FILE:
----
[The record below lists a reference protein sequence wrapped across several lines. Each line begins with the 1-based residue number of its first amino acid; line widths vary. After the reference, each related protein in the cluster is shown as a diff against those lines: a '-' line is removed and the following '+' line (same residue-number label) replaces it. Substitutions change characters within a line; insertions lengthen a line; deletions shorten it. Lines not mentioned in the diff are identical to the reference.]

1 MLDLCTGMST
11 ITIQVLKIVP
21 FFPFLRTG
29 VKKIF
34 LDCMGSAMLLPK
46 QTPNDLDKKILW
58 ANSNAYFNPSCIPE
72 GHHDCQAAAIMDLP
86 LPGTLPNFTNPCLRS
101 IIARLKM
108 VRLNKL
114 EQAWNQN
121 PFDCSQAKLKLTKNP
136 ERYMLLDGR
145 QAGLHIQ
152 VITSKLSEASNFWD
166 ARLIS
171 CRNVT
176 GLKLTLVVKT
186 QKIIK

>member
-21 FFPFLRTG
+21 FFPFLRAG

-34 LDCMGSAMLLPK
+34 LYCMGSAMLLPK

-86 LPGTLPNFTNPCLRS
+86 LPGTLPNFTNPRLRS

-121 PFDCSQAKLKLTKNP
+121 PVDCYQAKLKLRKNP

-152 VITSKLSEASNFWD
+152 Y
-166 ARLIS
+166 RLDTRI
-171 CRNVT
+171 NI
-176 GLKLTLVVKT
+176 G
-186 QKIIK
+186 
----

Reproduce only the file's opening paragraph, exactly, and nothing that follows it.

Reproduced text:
[The record below lists a reference protein sequence wrapped across several lines. Each line begins with the 1-based residue number of its first amino acid; line widths vary. After the reference, each related protein in the cluster is shown as a diff against those lines: a '-' line is removed and the following '+' line (same residue-number label) replaces it. Substitutions change characters within a line; insertions lengthen a line; deletions shorten it. Lines not mentioned in the diff are identical to the reference.]